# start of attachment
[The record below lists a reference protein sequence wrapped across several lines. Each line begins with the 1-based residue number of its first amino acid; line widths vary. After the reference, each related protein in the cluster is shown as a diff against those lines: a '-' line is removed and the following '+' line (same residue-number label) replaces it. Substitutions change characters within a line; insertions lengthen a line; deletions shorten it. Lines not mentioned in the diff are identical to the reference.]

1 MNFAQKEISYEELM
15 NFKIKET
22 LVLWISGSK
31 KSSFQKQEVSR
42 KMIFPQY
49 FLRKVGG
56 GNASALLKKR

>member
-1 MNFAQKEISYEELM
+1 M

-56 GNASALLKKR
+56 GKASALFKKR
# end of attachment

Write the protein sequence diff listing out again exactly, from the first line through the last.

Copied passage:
[The record below lists a reference protein sequence wrapped across several lines. Each line begins with the 1-based residue number of its first amino acid; line widths vary. After the reference, each related protein in the cluster is shown as a diff against those lines: a '-' line is removed and the following '+' line (same residue-number label) replaces it. Substitutions change characters within a line; insertions lengthen a line; deletions shorten it. Lines not mentioned in the diff are identical to the reference.]

1 MNFAQKEISYEELM
15 NFKIKET
22 LVLWISGSK
31 KSSFQKQEVSR
42 KMIFPQY
49 FLRKVGG
56 GNASALLKKR

>member
-1 MNFAQKEISYEELM
+1 M

-56 GNASALLKKR
+56 GKASALFKKR